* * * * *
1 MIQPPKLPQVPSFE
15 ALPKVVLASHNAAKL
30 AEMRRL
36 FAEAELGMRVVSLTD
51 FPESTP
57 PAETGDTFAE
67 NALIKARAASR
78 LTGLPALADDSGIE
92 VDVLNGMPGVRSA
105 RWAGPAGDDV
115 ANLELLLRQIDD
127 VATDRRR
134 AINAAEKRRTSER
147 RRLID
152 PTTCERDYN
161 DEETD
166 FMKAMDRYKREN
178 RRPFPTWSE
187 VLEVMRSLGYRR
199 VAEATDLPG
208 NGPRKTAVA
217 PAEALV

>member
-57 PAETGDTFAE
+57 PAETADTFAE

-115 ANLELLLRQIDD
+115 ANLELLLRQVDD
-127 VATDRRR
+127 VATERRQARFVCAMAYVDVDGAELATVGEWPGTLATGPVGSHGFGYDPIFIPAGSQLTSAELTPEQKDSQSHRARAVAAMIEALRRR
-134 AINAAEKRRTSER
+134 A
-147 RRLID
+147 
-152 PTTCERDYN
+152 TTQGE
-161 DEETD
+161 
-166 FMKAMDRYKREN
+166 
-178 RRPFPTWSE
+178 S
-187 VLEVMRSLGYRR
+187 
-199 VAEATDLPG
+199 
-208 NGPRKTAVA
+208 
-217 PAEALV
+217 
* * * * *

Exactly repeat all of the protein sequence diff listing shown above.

1 MIQPPKLPQVPSFE
15 ALPKVVLASHNAAKL
30 AEMRRL
36 FAEAELGMRVVSLTD
51 FPESTP
57 PAETGDTFAE
67 NALIKARAASR
78 LTGLPALADDSGIE
92 VDVLNGMPGVRSA
105 RWAGPAGDDV
115 ANLELLLRQIDD
127 VATDRRR
134 AINAAEKRRTSER
147 RRLID
152 PTTCERDYN
161 DEETD
166 FMKAMDRYKREN
178 RRPFPTWSE
187 VLEVMRSLGYRR
199 VAEATDLPG
208 NGPRKTAVA
217 PAEALV

>member
-57 PAETGDTFAE
+57 PAETADTFAE

-115 ANLELLLRQIDD
+115 ANLELLLRQVDD
-127 VATDRRR
+127 VATERRQARFVCAMAYVDVDGAELATVGEWPGTLATGPVGSHGFGYDPIFIPAGSQLTSAELTPEQKDSQSHRARAVAAMIEALRRR
-134 AINAAEKRRTSER
+134 A
-147 RRLID
+147 
-152 PTTCERDYN
+152 TTQGE
-161 DEETD
+161 
-166 FMKAMDRYKREN
+166 
-178 RRPFPTWSE
+178 S
-187 VLEVMRSLGYRR
+187 
-199 VAEATDLPG
+199 
-208 NGPRKTAVA
+208 
-217 PAEALV
+217 